Butman was invited to play three concerts on his 2014 trip, the first one in Mumbai at the NCPA and on the next two days were scheduled a concert each at New Delhi and Gurugram.
His band played a brilliant set at the NCPA with the beautiful Fantine on vocals plus trumpet, piano, bass and drums with Igor of course on the tenor saxophone. Igor had the audience eating out of his hands, as he often does.
However, Mr. Butman had dropped a king-sized bombshell on us just before the concert started. It was right out of a James Bond movie. He had received a phone call and summons from, of all people the Russian President Vladimir Putin! The Prez was celebrating his birthday the next day in the resort town of Sochi in Russia; he asked Igor Butman to be there to perform at his birthday party!
It was an offer Butman couldn’t refuse – especially if he knew what was good for him. What’s more, Putin was sending his private jet to Mumbai to pick Igor up that very evening and fly him straight to Sochi. Igor was going to leave for the airport directly after the concert! Fortunately, the rest of his band would not be traveling with him and would play in New Delhi the next day.
To continue with this James Bond style of functioning, Putin’s plane would then fly him back to New Delhi in time for the scheduled concert in Gurugram. Talk of the jet setting lifestyle! This one was hard to beat.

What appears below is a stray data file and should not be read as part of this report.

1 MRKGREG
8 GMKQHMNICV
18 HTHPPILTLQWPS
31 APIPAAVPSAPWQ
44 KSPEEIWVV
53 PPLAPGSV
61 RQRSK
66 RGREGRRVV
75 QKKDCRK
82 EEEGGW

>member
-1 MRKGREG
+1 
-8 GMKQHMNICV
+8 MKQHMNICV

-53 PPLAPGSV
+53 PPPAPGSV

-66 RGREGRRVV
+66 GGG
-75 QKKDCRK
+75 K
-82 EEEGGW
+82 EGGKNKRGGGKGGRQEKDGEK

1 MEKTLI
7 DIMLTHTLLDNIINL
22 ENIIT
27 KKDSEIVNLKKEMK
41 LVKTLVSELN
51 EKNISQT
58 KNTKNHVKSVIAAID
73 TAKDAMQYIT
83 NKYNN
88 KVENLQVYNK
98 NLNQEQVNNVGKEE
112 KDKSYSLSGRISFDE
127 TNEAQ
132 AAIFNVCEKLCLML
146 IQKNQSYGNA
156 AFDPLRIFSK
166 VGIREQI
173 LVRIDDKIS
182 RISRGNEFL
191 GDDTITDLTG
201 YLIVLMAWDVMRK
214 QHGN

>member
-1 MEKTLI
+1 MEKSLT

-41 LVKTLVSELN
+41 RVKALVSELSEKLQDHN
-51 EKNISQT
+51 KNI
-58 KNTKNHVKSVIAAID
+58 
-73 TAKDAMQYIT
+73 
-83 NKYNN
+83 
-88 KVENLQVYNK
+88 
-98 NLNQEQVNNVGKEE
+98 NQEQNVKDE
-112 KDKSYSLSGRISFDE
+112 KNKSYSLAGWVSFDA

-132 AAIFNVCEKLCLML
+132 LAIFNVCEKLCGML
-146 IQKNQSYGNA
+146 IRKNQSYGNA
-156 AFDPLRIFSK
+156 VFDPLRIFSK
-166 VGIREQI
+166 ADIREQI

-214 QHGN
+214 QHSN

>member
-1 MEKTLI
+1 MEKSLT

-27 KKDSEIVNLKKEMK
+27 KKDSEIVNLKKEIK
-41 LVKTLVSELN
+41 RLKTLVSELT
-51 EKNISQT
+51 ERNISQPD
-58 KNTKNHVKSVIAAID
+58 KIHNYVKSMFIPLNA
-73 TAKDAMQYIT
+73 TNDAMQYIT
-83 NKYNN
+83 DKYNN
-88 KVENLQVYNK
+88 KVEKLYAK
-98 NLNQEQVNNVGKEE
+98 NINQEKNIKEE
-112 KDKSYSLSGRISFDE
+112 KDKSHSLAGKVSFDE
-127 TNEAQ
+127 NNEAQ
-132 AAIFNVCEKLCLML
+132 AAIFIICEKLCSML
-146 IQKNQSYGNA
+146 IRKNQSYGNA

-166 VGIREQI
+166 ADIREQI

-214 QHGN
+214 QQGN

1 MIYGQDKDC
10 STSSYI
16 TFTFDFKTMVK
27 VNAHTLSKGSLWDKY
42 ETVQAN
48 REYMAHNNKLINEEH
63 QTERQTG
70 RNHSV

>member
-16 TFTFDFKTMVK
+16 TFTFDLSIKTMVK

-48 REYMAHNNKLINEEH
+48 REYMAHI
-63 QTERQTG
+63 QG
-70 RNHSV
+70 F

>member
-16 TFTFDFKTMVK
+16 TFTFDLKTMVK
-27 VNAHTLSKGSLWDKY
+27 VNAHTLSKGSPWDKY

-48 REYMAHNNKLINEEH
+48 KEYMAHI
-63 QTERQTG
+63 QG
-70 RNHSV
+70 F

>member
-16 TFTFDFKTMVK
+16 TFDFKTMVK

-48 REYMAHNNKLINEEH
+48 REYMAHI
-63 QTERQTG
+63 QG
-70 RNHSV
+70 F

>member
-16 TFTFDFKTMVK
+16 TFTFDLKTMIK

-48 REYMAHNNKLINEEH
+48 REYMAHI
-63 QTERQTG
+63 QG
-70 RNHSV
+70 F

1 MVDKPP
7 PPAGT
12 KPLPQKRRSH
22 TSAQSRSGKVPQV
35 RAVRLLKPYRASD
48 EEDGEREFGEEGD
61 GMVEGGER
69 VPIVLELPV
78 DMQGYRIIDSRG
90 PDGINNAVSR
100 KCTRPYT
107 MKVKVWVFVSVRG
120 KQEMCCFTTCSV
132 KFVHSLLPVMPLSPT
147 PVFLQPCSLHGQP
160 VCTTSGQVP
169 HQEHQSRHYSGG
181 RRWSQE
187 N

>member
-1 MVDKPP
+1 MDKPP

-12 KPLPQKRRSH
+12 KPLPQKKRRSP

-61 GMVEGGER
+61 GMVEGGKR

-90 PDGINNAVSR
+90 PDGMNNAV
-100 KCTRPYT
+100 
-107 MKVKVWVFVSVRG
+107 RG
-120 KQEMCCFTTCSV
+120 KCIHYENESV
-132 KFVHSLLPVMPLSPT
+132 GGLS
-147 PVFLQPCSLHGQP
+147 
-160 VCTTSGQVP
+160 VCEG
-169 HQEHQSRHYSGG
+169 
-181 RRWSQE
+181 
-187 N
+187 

After the success of the brilliant NCPA concert, Jazz Addicts faced plenty of flak from the angry organizers of the New Delhi concert – and it came with a considerable cost cut. The New Delhi organizers had paid for Igor Butman and were not going to accept the weakened group without a substantial price cut, which Jazz Addicts would have to bear.
Putin wasn’t paying Jazz Addicts for this loss. Ah well! It was our birthday present to the Russian Prez… Many happy returns tovarish.
Sunil Sampat is a jazz critic and Contributing Editor of Rolling Stone India. Write to Sunil at [email protected]